Our interview for the April -- June Critical Thinking with Paul Scharre--he's a Ranger vet who did tours in Iraq and Afghanistan who is now a robotics expert at the Center for a New American Security--covered so much good material, but we didn't want to leave it on the cutting room floor. Here's Scharre on how to manage a swarm.
SCHARRE: [You could see] area coverage in this way where there are super rules--like don't get too close or too far away from other agents. And that uses a swarm of agents to cover an area. Those sort of work for all sorts of military problems, whether it's reconnaissance or logistics or building an adaptive and resilient communications networks. And all of those things allow you to then do those tasks with very minimal human supervision. So someone is tasking the swarm to go do some mission or some task, but someone's there micromanaging, which is where you want to go. You can have people flying vehicles or directing vehicles.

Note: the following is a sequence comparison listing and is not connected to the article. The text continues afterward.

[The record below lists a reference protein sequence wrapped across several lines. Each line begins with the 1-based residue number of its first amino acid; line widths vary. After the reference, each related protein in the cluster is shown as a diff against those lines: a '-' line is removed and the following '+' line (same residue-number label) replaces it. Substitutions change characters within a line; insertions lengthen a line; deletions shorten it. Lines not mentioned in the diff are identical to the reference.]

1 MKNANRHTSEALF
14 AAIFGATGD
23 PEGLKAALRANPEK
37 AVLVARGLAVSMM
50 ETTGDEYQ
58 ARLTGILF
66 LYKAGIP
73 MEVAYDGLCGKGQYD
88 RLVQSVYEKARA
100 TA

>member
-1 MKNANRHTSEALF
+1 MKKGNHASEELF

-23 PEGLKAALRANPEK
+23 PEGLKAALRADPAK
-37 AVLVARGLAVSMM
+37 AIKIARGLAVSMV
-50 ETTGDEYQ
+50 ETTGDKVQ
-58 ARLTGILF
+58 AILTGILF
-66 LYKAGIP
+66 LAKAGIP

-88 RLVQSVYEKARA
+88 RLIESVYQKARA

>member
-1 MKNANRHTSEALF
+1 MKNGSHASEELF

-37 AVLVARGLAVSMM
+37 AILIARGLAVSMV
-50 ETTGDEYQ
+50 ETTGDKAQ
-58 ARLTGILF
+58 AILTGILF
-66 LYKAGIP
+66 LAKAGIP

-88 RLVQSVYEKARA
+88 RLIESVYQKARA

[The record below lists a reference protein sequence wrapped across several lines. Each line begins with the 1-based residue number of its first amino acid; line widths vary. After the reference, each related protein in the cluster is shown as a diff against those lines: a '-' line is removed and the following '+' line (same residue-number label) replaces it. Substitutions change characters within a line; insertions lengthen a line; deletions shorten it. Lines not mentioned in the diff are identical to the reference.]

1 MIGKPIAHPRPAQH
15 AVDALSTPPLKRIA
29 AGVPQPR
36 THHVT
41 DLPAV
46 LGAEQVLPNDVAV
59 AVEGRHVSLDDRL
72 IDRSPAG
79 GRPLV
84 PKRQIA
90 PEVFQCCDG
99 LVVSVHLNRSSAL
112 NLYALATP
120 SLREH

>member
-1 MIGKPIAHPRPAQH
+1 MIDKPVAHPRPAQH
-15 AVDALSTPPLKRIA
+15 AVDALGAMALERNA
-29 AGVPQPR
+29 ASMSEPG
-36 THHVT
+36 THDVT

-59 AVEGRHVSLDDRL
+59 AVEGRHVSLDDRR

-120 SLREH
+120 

And there is a lot of really neat stuff happening inside companies, people doing experiments in DOD labs and in academic labs at universities, doing basic research in swarming. I just think this is an area of tremendous growth potential in both the military and the commercial sector for things like robot warehouse management or delivery or logistics. There's a lot of potential here to harness some of this collective intelligence.
Read the full article from the U.S. Army.